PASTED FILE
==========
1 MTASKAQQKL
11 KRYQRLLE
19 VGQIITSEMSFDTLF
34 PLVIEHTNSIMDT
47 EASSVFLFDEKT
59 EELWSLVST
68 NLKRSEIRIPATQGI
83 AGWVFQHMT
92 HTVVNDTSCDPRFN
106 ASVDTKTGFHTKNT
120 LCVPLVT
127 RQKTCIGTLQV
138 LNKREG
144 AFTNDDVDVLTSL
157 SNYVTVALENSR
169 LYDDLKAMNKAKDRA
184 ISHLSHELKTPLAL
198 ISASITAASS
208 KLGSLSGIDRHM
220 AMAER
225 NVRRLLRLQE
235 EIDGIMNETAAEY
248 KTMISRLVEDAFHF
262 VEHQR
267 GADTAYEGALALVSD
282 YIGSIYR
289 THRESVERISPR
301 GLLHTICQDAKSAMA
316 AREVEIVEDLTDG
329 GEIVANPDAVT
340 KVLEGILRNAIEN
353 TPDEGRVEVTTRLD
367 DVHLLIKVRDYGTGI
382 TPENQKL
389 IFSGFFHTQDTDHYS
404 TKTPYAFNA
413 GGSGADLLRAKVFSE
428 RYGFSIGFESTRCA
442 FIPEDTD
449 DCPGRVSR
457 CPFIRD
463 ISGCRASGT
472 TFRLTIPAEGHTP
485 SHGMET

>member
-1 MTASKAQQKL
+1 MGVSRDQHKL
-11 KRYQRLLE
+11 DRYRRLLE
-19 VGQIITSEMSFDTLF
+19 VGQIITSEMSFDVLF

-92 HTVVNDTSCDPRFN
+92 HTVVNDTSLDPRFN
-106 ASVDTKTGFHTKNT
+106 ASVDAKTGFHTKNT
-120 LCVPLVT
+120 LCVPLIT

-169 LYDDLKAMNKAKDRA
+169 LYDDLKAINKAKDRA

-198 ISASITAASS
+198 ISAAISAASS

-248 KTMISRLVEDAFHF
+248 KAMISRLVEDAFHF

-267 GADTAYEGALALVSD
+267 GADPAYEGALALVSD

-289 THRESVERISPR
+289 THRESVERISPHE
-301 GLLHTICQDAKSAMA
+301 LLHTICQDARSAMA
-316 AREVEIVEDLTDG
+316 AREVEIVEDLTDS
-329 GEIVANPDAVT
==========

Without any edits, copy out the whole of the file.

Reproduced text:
1 MTASKAQQKL
11 KRYQRLLE
19 VGQIITSEMSFDTLF
34 PLVIEHTNSIMDT
47 EASSVFLFDEKT
59 EELWSLVST
68 NLKRSEIRIPATQGI
83 AGWVFQHMT
92 HTVVNDTSCDPRFN
106 ASVDTKTGFHTKNT
120 LCVPLVT
127 RQKTCIGTLQV
138 LNKREG
144 AFTNDDVDVLTSL
157 SNYVTVALENSR
169 LYDDLKAMNKAKDRA
184 ISHLSHELKTPLAL
198 ISASITAASS
208 KLGSLSGIDRHM
220 AMAER
225 NVRRLLRLQE
235 EIDGIMNETAAEY
248 KTMISRLVEDAFHF
262 VEHQR
267 GADTAYEGALALVSD
282 YIGSIYR
289 THRESVERISPR
301 GLLHTICQDAKSAMA
316 AREVEIVEDLTDG
329 GEIVANPDAVT
340 KVLEGILRNAIEN
353 TPDEGRVEVTTRLD
367 DVHLLIKVRDYGTGI
382 TPENQKL
389 IFSGFFHTQDTDHYS
404 TKTPYAFNA
413 GGSGADLLRAKVFSE
428 RYGFSIGFESTRCA
442 FIPEDTD
449 DCPGRVSR
457 CPFIRD
463 ISGCRASGT
472 TFRLTIPAEGHTP
485 SHGMET

>member
-1 MTASKAQQKL
+1 MGVSRDQHKL
-11 KRYQRLLE
+11 DRYRRLLE
-19 VGQIITSEMSFDTLF
+19 VGQIITSEMSFDVLF

-92 HTVVNDTSCDPRFN
+92 HTVVNDTSLDPRFN
-106 ASVDTKTGFHTKNT
+106 ASVDAKTGFHTKNT
-120 LCVPLVT
+120 LCVPLIT

-169 LYDDLKAMNKAKDRA
+169 LYDDLKAINKAKDRA

-198 ISASITAASS
+198 ISAAISAASS

-248 KTMISRLVEDAFHF
+248 KAMISRLVEDAFHF

-267 GADTAYEGALALVSD
+267 GADPAYEGALALVSD

-289 THRESVERISPR
+289 THRESVERISPHE
-301 GLLHTICQDAKSAMA
+301 LLHTICQDARSAMA
-316 AREVEIVEDLTDG
+316 AREVEIVEDLTDS
-329 GEIVANPDAVT